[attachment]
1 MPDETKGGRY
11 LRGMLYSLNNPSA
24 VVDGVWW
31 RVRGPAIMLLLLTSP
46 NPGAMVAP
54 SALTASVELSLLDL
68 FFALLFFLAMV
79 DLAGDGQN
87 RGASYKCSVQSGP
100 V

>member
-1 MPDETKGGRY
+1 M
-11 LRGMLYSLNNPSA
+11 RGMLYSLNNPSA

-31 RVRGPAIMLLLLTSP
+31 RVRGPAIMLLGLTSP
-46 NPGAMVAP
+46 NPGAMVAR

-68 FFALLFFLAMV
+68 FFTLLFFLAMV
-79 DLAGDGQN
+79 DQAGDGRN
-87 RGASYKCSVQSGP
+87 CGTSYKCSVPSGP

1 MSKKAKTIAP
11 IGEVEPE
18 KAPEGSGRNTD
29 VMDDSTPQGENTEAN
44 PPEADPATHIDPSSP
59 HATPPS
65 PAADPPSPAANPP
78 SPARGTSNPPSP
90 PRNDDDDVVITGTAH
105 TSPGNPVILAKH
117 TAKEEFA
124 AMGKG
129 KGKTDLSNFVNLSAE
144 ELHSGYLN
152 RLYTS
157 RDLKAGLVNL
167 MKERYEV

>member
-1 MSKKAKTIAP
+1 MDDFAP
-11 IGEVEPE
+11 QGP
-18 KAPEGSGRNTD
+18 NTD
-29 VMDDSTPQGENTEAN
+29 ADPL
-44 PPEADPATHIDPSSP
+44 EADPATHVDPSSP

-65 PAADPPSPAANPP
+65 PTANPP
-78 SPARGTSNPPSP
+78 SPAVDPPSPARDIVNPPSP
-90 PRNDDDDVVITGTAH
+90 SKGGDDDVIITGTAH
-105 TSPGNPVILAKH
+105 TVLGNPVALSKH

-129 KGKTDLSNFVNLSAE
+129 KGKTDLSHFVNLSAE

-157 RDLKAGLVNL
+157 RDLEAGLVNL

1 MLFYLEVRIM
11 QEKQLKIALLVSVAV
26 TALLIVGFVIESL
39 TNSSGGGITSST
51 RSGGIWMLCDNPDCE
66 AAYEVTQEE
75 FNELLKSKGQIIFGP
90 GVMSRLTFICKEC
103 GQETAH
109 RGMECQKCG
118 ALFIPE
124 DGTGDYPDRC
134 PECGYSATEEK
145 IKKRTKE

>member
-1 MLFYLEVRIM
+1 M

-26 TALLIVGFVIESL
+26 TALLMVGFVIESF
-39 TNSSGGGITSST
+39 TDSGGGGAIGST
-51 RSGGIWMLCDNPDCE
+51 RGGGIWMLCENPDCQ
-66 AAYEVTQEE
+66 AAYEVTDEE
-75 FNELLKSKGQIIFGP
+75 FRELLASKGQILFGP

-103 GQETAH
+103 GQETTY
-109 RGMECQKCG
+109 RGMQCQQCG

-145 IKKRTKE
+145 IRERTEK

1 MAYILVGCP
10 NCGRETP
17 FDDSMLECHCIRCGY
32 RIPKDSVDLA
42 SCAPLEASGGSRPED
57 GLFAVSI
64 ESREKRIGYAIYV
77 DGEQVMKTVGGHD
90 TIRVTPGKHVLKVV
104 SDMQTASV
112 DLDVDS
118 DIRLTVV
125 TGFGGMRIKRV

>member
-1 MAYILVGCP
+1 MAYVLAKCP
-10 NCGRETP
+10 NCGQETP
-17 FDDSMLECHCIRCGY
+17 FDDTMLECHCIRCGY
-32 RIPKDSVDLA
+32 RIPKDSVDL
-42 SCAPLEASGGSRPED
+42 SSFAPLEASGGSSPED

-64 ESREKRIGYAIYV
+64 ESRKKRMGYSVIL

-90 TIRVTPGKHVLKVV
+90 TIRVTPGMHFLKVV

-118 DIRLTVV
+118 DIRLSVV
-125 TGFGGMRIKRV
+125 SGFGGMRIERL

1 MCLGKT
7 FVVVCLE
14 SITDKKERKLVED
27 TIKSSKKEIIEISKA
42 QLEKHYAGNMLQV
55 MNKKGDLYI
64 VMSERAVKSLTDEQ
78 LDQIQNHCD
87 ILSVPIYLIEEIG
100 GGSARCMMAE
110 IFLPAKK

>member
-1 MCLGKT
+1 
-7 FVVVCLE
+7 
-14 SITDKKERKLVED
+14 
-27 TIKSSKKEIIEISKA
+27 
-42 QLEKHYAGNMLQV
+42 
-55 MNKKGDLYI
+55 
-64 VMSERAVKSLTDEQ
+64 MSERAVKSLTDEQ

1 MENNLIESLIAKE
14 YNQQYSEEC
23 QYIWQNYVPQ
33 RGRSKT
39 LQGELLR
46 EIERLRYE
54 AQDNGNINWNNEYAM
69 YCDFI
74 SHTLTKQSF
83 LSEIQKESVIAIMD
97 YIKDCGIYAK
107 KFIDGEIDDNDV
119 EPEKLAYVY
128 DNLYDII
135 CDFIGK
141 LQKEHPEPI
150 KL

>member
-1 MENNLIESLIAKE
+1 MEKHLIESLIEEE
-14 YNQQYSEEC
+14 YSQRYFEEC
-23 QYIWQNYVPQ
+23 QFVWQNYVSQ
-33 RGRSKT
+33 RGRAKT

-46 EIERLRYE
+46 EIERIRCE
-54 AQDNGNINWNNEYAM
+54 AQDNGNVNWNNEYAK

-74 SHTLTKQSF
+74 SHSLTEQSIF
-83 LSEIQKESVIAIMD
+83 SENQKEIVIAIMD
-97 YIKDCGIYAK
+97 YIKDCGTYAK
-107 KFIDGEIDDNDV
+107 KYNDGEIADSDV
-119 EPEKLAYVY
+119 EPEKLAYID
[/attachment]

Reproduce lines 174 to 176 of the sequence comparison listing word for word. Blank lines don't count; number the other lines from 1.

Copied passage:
>member
-1 MENNLIESLIAKE
+1 MEKHLIESLIEEE